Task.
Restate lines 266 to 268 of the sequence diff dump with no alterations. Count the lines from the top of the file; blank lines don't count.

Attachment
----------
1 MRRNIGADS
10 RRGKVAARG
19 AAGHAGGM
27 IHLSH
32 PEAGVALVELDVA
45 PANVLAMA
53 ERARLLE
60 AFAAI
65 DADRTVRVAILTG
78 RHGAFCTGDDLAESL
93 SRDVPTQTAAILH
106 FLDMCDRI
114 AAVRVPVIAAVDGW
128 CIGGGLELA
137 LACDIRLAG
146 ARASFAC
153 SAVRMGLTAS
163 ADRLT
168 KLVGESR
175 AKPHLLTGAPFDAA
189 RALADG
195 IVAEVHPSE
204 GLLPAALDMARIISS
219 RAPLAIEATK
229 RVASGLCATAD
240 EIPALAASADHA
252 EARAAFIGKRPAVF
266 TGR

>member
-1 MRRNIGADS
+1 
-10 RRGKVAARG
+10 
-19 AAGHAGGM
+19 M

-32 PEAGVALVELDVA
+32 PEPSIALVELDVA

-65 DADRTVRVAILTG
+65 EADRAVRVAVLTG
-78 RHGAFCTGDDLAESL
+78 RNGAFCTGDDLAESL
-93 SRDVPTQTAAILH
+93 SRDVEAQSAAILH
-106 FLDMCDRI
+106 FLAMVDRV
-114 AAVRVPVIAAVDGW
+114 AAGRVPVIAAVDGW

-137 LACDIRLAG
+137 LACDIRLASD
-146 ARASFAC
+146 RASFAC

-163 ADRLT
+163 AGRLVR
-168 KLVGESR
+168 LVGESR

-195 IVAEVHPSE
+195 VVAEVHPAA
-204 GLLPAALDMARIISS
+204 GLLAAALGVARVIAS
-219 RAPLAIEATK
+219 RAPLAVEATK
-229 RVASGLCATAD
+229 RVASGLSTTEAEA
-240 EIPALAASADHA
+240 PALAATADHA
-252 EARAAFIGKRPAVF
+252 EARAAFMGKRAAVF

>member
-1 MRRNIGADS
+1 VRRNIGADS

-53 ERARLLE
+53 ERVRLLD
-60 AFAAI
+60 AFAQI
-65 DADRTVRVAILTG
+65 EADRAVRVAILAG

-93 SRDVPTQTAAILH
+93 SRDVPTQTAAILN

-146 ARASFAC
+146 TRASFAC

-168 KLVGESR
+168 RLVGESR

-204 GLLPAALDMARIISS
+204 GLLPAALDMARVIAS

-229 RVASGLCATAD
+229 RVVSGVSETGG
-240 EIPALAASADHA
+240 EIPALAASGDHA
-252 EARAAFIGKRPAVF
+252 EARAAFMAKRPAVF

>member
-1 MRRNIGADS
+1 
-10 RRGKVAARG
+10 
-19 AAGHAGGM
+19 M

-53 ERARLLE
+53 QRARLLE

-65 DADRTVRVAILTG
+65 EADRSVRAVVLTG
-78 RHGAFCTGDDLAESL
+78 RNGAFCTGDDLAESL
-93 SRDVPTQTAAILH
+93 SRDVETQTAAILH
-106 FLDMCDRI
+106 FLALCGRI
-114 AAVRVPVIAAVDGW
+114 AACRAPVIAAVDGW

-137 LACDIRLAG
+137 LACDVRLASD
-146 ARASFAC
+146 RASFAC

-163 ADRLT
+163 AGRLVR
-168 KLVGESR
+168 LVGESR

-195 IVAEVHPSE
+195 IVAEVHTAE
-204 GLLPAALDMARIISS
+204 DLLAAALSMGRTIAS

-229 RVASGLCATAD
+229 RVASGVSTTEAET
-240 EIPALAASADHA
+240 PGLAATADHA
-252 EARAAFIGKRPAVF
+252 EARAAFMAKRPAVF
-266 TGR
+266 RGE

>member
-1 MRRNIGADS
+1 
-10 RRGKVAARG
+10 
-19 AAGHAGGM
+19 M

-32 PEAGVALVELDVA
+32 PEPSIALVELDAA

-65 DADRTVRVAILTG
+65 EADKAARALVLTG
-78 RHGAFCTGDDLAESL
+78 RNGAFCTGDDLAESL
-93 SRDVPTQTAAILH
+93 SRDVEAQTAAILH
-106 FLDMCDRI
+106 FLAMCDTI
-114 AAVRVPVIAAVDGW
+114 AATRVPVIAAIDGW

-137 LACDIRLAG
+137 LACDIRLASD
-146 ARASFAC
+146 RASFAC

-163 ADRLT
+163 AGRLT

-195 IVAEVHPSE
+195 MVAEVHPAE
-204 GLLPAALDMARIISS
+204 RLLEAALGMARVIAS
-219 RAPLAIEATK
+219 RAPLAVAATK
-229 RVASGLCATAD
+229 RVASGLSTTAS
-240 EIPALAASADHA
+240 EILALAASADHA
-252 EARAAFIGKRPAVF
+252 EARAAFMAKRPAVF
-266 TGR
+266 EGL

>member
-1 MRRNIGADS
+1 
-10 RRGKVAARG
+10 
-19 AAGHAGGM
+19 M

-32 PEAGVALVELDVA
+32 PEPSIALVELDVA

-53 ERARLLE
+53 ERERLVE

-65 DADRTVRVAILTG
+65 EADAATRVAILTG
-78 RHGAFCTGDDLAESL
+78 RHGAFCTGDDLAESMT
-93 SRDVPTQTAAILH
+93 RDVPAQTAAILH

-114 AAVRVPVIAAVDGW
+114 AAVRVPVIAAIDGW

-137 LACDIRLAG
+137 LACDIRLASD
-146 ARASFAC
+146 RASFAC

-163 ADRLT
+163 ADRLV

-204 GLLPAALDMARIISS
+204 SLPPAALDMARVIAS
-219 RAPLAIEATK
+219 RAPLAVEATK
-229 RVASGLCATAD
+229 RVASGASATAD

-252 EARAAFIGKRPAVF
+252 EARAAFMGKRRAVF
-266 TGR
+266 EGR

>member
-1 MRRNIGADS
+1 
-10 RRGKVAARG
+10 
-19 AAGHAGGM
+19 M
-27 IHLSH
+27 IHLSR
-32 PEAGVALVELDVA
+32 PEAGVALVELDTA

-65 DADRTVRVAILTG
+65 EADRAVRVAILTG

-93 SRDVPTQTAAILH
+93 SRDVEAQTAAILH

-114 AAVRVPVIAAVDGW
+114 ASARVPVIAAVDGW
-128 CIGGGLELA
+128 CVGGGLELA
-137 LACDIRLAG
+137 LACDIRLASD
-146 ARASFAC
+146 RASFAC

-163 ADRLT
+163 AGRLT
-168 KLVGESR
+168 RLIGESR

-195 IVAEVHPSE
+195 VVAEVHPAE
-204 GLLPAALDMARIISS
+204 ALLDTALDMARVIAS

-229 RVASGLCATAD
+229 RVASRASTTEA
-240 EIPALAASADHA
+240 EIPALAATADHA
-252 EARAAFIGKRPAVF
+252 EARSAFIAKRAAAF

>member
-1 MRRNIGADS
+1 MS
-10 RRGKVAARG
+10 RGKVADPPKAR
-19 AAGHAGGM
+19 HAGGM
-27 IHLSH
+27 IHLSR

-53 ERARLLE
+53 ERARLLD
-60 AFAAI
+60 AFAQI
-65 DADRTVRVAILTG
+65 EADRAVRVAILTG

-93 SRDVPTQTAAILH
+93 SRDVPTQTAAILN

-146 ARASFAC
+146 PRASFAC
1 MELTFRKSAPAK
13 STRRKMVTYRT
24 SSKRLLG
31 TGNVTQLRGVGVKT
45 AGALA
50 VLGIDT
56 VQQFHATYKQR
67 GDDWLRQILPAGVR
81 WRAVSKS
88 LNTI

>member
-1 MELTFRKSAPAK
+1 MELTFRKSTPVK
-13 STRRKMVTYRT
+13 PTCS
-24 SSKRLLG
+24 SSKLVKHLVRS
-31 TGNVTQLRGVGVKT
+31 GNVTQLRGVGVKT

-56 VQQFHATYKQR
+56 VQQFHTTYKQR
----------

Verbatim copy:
56 VQQFHATYKQR
67 GDDWLRQILPAGVR
81 WRAVSKS